Is Antitrust Too Complicated for Generalist Judges? The Impact of Economic Complexity and Judicial Training on Appeals
AbstractModern antitrust litigation sometimes involves complex expert economic and econometric analysis. While this boom in the demand for economic analysis and expert testimony has clearly improved the welfare of economists—and schools offering basic economic training to judges—little is known about the empirical effects of economic complexity or judges' economic training on decision-making in antitrust litigation. We use a unique data set on antitrust litigation in district courts during 1996—2006 to examine whether economic complexity impacts decisions in antitrust cases, and thereby provide a novel test of the frequently asserted hypothesis that antitrust analysis has become too complex for generalist judges. We also examine the impact of one institutional response to economic complexity - basic economic training by judges. We find that decisions involving the evaluation of complex economic evidence are significantly more likely to be appealed, and decisions of judges trained in basic economics are significantly less likely to be appealed than are decisions by their untrained counterparts. Our results are robust to a variety of controls, including the type of case, circuit, and the political party of the judge. Our tentative conclusion, based on a revealed preference argument that views a party’s appeal decision as an indication that the district court got the economics wrong, is that there is support for the hypothesis that some antitrust cases are too complicated for generalist judges.
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Bibliographic InfoPaper provided by Indiana University, Kelley School of Business, Department of Business Economics and Public Policy in its series Working Papers with number 2008-19.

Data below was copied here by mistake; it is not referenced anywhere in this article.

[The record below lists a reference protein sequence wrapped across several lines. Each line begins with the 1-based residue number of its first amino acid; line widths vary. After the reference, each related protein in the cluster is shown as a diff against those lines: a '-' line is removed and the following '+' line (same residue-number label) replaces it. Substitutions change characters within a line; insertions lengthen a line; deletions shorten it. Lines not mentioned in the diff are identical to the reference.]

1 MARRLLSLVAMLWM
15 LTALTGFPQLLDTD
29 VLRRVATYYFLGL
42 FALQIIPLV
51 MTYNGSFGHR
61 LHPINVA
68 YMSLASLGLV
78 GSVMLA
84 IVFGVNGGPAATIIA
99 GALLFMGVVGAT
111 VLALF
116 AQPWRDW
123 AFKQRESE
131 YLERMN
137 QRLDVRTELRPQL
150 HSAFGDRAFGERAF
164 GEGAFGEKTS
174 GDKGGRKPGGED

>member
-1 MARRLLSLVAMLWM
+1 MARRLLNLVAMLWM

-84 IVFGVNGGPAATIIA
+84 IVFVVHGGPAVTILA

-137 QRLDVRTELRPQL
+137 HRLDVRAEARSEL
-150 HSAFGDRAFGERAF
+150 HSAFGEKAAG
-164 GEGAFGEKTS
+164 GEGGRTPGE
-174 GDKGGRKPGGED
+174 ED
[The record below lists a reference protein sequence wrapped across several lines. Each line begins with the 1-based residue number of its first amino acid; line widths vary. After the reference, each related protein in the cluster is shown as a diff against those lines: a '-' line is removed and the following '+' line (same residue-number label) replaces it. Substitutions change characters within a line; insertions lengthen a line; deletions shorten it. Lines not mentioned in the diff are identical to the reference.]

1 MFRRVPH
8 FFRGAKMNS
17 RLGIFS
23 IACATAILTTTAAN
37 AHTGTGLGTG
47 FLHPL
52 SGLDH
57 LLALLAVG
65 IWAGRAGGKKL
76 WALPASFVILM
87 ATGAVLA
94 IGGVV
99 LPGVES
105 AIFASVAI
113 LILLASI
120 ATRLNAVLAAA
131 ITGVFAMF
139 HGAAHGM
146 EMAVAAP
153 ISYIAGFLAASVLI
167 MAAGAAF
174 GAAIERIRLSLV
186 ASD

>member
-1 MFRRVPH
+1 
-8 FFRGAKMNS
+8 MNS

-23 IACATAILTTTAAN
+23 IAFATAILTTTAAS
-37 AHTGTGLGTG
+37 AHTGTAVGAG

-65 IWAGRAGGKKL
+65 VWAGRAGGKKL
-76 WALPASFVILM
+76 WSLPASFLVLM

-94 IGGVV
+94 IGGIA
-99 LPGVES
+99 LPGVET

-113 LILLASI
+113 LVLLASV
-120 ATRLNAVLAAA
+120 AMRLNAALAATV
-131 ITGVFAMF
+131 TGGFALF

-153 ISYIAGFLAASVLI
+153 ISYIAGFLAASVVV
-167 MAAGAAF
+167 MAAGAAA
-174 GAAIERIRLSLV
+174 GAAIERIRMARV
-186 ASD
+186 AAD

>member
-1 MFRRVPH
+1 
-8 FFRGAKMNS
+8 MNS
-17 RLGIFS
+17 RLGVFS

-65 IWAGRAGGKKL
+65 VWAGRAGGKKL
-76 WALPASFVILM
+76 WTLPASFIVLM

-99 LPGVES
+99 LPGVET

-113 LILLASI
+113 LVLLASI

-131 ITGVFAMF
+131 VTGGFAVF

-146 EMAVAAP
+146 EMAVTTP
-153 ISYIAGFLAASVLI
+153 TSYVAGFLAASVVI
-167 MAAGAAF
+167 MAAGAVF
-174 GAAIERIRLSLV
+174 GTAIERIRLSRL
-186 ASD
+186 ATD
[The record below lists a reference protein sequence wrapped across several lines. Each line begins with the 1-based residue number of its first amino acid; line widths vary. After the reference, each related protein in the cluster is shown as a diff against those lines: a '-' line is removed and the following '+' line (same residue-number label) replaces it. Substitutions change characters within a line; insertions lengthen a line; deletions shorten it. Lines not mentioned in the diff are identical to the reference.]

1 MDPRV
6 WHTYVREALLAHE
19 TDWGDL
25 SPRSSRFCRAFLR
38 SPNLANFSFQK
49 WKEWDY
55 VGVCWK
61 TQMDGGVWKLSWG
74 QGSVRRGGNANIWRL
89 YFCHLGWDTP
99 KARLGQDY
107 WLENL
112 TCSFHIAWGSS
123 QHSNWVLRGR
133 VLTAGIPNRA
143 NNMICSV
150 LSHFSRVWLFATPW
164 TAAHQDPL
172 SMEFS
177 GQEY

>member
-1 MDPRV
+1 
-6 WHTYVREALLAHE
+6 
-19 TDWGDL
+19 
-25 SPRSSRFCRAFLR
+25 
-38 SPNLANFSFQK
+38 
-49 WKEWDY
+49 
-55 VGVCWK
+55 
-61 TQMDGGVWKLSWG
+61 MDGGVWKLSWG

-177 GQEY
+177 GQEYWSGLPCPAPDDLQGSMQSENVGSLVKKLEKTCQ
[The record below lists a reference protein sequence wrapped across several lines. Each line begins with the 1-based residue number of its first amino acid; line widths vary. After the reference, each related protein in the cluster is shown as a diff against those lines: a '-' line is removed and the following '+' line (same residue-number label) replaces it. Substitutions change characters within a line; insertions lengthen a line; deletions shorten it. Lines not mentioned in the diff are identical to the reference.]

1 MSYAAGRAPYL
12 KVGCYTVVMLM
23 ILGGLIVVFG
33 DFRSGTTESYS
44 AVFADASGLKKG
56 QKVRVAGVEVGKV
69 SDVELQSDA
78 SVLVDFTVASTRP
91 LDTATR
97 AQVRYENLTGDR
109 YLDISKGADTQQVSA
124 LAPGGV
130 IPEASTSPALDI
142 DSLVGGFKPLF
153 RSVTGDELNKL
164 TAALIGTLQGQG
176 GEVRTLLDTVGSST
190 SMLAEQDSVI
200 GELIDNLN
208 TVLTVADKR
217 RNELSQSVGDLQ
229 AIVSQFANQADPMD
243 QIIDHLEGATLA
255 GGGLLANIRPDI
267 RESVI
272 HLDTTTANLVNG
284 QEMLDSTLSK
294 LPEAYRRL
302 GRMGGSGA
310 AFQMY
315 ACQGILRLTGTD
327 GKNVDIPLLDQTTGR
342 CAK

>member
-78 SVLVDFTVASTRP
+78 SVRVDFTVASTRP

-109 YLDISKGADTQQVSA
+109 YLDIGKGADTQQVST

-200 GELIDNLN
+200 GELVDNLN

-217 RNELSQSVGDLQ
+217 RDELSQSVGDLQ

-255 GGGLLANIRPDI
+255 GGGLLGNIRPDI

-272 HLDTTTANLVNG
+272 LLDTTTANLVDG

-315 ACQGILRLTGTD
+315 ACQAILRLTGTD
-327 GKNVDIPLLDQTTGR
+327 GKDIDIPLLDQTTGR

Date of creation: Nov 2008
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antitrust; Daubert; complexity; economic training; expert witness;
Other versions of this item:
- Michael R. Baye & Joshua D. Wright, 2011. "Is Antitrust Too Complicated for Generalist Judges? The Impact of Economic Complexity and Judicial Training on Appeals," Journal of Law and Economics, University of Chicago Press, vol. 54(1), pages 1 - 24.
- A2 - General Economics and Teaching - - Economic Education and Teaching of Economics
- A11 - General Economics and Teaching - - General Economics - - - Role of Economics; Role of Economists
- K21 - Law and Economics - - Regulation and Business Law - - - Antitrust Law
- K41 - Law and Economics - - Legal Procedure, the Legal System, and Illegal Behavior - - - Litigation Process
- L4 - Industrial Organization - - Antitrust Issues and Policies
This paper has been announced in the following NEP Reports:
- NEP-ALL-2009-01-24 (All new papers)
- NEP-COM-2009-01-24 (Industrial Competition)
- NEP-HPE-2009-01-24 (History & Philosophy of Economics)
- NEP-IND-2009-01-24 (Industrial Organization)
- NEP-LAW-2009-01-24 (Law & Economics)
Please report citation or reference errors to , or , if you are the registered author of the cited work, log in to your RePEc Author Service profile, click on "citations" and make appropriate adjustments.:
- George L. Priest & Benjamin Klein, 1984. "The Selection of Disputes for Litigation," The Journal of Legal Studies, University of Chicago Press, vol. 13(1), pages 1-56, January.
- Michael J. Mandel, 1999. "Going for the Gold: Economists as Expert Witnesses," Journal of Economic Perspectives, American Economic Association, vol. 13(2), pages 113-120, Spring.
- Richard A. Posner, 1999. "The Law and Economics of the Economic Expert Witness," Journal of Economic Perspectives, American Economic Association, vol. 13(2), pages 91-99, Spring.
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